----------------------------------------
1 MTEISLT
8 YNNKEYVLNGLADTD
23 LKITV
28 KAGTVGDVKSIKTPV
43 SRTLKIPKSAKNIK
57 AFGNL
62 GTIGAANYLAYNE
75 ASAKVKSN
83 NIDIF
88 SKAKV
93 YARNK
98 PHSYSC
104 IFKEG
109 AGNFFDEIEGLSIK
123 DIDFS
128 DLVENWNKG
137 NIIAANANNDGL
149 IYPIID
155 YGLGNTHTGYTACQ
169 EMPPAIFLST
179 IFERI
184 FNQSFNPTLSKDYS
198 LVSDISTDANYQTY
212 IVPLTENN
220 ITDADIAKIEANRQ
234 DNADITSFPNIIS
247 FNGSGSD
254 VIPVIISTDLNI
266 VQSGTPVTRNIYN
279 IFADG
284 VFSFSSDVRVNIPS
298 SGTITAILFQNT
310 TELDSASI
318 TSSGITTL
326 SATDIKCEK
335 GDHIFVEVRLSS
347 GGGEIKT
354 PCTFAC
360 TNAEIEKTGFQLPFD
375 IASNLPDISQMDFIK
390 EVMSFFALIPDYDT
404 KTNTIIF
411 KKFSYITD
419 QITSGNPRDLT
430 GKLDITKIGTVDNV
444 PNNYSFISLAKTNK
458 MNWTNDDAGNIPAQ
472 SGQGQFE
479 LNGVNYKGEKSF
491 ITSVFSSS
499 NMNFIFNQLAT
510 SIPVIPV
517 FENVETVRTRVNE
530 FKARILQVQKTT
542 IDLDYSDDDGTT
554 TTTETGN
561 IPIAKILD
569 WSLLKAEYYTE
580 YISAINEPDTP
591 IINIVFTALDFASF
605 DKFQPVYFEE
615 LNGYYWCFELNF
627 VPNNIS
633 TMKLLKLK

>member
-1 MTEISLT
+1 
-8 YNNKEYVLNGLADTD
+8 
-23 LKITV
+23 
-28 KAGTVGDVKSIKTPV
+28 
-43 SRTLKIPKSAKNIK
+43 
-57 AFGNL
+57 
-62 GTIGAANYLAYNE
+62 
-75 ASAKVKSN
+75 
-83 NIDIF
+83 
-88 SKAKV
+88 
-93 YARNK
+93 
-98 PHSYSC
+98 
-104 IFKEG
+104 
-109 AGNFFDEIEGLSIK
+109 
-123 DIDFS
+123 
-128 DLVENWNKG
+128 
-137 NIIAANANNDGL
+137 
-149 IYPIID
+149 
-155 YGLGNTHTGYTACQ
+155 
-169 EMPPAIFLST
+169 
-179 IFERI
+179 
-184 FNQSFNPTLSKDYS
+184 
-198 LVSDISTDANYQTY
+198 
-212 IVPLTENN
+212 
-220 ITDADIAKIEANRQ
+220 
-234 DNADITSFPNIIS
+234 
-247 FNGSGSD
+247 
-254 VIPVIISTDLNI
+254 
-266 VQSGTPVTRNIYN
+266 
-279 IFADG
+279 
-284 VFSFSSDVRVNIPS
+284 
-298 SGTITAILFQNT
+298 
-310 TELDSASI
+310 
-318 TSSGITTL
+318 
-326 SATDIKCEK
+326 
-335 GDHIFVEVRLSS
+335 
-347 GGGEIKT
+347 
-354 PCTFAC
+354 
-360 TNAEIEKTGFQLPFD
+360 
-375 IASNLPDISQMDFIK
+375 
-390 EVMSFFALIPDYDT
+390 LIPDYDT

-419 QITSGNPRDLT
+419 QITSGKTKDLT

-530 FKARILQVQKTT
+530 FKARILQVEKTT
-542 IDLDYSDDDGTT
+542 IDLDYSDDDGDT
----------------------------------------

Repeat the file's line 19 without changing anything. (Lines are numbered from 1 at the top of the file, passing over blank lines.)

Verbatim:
155 YGLGNTHTGYTACQ